Electrical and Computer Engineering
Digital Signal Processing
IEEE Signal Processing Society
Director, Redwood Center for Theoretical Neuroscience
University of California at Berkeley
Highly Overcomplete Sparse Coding
Thursday, February 21, 2013
to 5:00 PM
1049 Duncan Hall
6100 Main St
Houston, Texas, USA
This talk explores sparse coding of natural images in the highly overcomplete regime. I show that as the overcompleteness ratio approaches 10x, new types of dictionary elements emerge beyond the classical Gabor function shape obtained from complete or only modestly overcomplete sparse coding. These more diverse dictionaries allow images to be approximated with lower L1 norm (for a fixed SNR), and the coefficients exhibit steeper decay. I also evaluate the learned dictionaries in a denoising task, showing that higher degrees of overcompleteness yield modest gains in performance. These results are of relevance to neuroscience, because the neural representation of images in cortical area V1 is also highly overcomplete. Possible advantages of overcompleteness in image representation will be discussed.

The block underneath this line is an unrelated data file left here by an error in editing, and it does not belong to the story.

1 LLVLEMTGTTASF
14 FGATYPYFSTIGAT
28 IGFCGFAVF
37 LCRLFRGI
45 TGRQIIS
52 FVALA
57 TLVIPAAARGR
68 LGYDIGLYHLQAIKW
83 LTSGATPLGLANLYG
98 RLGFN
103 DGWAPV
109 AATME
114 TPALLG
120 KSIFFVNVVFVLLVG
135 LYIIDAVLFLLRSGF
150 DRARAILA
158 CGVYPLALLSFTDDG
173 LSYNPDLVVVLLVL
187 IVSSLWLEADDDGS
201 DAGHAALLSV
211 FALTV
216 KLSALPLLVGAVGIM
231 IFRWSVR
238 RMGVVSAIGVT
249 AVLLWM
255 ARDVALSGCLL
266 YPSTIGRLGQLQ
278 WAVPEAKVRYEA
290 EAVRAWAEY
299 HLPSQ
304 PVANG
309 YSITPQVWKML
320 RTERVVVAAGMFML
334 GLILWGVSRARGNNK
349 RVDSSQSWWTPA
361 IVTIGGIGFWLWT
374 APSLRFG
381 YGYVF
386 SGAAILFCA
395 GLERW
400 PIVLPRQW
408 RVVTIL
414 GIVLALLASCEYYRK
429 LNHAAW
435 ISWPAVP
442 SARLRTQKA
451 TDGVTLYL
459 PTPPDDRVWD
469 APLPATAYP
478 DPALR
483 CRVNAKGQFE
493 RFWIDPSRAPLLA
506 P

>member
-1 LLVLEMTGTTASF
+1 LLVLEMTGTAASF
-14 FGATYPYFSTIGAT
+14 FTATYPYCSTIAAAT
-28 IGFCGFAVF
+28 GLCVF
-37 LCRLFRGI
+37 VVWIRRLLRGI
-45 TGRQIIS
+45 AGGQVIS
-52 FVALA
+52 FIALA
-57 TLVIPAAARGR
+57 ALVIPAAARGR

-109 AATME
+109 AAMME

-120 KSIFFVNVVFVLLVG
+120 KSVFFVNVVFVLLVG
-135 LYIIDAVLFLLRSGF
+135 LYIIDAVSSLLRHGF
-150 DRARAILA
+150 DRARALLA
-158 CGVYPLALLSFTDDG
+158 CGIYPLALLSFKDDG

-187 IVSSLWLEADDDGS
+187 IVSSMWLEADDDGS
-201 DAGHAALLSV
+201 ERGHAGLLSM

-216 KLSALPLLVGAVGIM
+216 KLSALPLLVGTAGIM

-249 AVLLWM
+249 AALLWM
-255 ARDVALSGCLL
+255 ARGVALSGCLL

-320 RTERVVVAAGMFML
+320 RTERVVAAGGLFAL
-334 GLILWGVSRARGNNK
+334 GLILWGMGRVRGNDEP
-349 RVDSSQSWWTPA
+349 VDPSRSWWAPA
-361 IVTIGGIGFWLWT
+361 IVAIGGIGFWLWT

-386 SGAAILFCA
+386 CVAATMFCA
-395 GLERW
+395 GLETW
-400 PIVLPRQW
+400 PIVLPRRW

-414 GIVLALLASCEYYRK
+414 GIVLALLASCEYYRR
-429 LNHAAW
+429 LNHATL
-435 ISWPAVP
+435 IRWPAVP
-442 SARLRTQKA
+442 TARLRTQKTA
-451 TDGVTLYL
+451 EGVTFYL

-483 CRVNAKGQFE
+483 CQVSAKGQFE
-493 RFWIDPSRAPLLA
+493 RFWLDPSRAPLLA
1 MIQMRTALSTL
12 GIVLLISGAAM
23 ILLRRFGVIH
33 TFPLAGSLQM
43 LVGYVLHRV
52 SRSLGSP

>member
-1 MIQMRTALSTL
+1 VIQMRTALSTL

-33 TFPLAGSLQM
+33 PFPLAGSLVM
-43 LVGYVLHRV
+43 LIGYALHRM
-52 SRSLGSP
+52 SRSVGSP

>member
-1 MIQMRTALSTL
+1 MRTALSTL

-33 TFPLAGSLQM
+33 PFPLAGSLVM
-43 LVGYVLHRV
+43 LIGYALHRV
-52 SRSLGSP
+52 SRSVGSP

Host: Richard Baraniuk
Biography of Bruno Olshausen:
Bruno Olshausen received his B.S. and M.S. degrees in Electrical Engineering from Stanford University and a Ph.D. in Computation and Neural Systems from the California Institute of Technology (with David Van Essen). He was a postdoctoral fellow in the Department of Psychology at Cornell University (with David Field), and at the Center for Biological and Computational Learning at the Massachusetts Institute of Technology. He joined the faculty at the University of Calfornia at Davis in 1996, and in 2005 moved to UC Berkeley, where he is currently Professor of Neuroscience and Optometry. He also directs the Redwood Center for Theoretical Neuroscience, a multidisciplinary group focusing on building mathematical and computational models of brain function. Olshausen's research focuses on understanding the information processing strategies employed by the visual system for tasks such as object recognition and scene analysis. He is specifically interested in how visual representations are adapted to statistics of the natural environment.